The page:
“As we foresee a greatly increased volume of traffic once the Talbot Bridge is opened, the North Woodside Association also wants to take this opportunity to remind Montgomery County, specifically the Montgomery County Department of Transportation, of its commitment, made to us last January and February in a public meeting and follow up emails, that once the Bridge is reopened the County will work with all three of our neighborhoods to mitigate any traffic disruptions.”

We believe that with the support of Lyttonsville and Rosemary Hills, we will obtain the traffic mitigations we’ll request in the future.

The approval of almost all types of mitigation requests is based on traffic-volume studies. So it would be wise to wait for the bridge to be open a few months and for the pandemic to have passed before requesting such a study.

2nd Avenue

Residents on 2nd Avenue have concerns about traffic speed and volume, particularly regarding pedestrian safety. The Traffic and Safety Committee will follow up with the county to request a review of all options for better traffic control and pedestrian protection.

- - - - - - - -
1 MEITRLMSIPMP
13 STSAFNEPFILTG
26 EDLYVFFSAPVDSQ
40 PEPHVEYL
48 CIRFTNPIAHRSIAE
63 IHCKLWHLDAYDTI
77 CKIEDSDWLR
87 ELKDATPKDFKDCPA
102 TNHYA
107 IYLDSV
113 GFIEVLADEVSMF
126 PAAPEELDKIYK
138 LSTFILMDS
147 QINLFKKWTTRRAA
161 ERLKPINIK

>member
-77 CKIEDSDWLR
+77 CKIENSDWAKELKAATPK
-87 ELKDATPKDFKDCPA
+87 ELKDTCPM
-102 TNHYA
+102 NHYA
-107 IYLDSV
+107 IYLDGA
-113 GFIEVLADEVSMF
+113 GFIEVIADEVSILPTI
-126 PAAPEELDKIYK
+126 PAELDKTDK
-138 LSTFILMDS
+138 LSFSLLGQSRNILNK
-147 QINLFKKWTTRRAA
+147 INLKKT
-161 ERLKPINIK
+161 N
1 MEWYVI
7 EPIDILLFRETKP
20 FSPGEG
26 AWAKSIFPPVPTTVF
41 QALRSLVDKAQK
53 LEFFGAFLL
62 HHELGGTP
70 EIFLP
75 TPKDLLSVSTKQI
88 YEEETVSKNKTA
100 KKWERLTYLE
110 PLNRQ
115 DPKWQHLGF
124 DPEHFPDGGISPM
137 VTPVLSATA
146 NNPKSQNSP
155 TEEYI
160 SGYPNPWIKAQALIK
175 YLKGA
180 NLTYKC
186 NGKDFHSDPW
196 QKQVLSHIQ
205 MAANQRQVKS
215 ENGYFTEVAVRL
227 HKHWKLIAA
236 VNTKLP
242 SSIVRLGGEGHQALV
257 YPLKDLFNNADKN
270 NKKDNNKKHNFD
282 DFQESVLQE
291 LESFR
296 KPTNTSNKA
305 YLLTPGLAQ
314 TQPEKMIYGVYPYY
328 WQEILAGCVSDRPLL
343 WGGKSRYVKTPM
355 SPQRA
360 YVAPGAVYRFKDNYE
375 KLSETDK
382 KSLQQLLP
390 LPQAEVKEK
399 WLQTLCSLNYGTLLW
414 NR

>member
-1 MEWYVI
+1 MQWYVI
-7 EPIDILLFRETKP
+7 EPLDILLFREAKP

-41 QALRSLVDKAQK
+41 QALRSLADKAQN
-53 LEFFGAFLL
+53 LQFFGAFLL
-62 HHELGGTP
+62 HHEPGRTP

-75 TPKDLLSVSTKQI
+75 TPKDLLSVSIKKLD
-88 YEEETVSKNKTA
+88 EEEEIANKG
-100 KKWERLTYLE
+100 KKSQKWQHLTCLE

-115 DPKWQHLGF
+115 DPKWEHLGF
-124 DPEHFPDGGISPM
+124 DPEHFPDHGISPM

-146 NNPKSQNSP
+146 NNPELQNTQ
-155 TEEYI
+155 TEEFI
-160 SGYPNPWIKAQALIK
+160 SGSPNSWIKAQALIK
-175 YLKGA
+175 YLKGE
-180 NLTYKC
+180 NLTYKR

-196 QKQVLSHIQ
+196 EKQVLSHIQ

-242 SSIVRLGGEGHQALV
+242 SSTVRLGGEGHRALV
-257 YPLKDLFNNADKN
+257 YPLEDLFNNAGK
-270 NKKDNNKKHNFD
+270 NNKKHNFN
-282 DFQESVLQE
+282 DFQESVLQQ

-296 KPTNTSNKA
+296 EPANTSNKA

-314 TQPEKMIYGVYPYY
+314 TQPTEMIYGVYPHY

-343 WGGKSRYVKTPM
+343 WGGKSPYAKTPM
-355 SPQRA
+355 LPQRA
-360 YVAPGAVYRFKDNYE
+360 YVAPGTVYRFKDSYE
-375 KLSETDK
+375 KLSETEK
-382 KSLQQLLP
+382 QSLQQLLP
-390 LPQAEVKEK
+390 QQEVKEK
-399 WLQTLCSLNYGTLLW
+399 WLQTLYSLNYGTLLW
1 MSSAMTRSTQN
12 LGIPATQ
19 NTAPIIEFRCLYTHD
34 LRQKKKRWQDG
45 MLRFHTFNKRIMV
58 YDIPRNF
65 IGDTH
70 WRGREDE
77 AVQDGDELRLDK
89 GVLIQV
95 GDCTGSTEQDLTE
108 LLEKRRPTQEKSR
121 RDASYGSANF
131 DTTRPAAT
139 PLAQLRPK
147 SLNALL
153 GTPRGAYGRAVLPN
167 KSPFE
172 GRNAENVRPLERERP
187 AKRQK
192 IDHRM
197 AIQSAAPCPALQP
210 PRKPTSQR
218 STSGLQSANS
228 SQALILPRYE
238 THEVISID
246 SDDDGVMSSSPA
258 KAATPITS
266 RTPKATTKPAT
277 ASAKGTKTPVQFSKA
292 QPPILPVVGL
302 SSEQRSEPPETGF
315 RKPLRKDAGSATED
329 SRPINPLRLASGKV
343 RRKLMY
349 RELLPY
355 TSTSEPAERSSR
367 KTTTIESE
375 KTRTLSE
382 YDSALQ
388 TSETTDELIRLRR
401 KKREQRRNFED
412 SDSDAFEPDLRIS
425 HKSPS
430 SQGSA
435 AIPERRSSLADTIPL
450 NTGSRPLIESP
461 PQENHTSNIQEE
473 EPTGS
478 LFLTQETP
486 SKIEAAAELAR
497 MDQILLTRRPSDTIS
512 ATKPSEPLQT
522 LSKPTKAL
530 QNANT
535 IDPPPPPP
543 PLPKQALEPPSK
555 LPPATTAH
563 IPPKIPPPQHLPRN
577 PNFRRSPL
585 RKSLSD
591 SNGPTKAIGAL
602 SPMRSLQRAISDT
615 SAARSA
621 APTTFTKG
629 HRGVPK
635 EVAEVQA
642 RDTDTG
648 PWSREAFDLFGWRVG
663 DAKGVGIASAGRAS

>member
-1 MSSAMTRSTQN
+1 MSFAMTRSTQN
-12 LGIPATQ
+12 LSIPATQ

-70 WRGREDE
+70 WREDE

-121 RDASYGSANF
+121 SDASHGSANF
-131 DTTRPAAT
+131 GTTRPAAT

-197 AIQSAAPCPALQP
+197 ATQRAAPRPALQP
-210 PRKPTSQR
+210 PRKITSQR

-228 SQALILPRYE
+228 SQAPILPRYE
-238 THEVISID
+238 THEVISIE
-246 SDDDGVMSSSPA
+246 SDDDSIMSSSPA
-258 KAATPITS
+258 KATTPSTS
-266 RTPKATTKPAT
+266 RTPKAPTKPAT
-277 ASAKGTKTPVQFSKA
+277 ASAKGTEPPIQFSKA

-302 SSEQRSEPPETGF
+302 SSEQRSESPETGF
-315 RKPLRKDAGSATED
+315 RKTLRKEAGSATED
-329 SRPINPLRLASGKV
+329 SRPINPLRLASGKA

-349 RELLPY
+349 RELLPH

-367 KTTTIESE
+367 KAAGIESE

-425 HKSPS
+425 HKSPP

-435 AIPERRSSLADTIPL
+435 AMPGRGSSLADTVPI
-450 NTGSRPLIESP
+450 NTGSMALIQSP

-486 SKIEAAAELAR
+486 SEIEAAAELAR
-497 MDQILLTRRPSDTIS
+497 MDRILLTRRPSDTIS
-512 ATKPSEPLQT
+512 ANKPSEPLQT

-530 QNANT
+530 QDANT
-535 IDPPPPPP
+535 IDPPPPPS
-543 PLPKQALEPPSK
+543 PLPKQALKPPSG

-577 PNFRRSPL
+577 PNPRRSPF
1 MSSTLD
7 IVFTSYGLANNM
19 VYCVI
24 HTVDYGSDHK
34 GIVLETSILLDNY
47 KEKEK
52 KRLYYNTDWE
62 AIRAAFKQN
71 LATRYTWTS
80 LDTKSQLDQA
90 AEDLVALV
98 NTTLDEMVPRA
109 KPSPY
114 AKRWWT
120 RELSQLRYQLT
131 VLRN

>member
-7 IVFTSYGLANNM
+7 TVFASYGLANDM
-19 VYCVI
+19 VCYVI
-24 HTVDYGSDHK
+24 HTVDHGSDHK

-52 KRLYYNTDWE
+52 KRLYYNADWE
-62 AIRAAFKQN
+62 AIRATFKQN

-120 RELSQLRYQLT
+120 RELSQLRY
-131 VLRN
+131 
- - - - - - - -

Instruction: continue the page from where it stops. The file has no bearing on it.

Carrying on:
— by Merrie Blocker and Julie Lees, Co-chairs, Traffic and Safety Committee

Support the Education of Low-Income and Marginalized Kids in MCPS

The COVID-19 pandemic is disproportionately hurting low-income and Black and brown families, whose adults are overrepresented among essential workers. Their children, especially the younger ones, are falling further behind academically.The new Educational Equity and Enrichment Hubs provide a safe opportunity for in-person support for MCPS K-5 students, based on financial need. Learn more here: www.equityhubs.org.

To make a donation, visit here: www.thecommunityfoundation.org/cof-contribution. Any amount helps; in the Comments box add “For the Equity Hubs.”

* One student = $20
* Cohort of 13 students = $250
* Hub of 52 students = $1,000

— Isabel M. Estrada Portales